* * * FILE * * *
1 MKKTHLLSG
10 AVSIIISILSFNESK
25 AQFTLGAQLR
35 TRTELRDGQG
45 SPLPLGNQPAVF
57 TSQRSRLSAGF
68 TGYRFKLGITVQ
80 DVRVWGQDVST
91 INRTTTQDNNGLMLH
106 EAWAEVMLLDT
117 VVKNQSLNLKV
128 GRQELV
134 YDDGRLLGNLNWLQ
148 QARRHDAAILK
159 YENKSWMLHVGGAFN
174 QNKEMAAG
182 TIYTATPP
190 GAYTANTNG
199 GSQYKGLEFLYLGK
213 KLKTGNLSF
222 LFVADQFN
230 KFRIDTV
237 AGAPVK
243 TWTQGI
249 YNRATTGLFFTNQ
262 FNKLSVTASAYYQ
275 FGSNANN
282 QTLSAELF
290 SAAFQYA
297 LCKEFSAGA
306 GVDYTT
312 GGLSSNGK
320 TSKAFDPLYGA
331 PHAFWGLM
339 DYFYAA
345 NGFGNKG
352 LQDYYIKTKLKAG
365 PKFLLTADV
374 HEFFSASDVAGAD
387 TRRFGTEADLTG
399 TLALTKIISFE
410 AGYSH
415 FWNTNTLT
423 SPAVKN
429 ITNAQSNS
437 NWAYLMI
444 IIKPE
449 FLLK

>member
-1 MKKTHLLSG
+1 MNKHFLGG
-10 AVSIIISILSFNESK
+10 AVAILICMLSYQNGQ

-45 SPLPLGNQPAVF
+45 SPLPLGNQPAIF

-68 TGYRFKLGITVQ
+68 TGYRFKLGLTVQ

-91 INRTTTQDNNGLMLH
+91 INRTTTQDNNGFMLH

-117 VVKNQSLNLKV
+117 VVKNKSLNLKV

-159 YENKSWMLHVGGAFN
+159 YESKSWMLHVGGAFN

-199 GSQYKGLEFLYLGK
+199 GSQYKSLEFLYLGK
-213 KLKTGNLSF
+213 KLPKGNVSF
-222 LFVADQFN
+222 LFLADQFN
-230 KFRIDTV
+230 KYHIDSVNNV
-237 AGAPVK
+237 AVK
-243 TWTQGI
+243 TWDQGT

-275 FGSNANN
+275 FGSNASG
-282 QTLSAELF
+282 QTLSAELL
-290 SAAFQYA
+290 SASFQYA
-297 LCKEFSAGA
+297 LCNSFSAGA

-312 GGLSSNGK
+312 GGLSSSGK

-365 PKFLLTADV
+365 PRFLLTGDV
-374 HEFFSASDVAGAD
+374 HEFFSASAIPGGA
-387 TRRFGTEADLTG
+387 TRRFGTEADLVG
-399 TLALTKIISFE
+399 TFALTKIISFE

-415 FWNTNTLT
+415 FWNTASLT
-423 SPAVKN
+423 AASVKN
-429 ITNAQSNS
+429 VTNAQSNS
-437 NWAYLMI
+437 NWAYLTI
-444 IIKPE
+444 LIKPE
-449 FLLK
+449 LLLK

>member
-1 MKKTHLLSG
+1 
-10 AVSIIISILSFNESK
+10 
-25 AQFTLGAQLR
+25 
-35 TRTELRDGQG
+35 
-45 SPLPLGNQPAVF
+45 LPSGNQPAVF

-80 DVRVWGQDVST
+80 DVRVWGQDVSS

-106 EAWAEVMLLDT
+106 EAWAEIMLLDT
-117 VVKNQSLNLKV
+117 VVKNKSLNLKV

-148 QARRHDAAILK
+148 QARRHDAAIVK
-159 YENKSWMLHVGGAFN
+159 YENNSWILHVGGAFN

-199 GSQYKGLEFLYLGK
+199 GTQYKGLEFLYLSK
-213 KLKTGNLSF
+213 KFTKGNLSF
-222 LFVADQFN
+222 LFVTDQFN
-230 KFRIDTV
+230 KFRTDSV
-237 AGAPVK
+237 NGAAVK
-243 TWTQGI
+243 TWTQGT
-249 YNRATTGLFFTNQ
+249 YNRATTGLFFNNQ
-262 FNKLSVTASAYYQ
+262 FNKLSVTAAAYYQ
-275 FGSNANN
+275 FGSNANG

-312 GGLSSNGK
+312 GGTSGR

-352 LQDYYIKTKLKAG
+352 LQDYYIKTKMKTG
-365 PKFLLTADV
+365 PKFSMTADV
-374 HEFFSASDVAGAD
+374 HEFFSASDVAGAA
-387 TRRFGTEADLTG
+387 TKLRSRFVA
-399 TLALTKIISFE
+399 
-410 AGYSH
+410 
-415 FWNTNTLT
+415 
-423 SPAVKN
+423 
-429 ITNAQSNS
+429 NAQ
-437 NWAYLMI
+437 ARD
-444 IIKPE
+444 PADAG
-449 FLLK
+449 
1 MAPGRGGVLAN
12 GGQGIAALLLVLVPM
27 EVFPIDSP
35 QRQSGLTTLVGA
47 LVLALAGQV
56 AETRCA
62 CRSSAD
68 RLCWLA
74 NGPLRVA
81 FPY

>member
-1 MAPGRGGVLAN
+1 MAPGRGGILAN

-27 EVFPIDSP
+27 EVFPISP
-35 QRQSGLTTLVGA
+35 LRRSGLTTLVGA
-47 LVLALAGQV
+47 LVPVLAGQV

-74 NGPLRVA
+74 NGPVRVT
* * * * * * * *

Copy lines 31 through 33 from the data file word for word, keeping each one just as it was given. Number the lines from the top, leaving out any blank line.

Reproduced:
306 GVDYTT
312 GGLSSNGK
320 TSKAFDPLYGA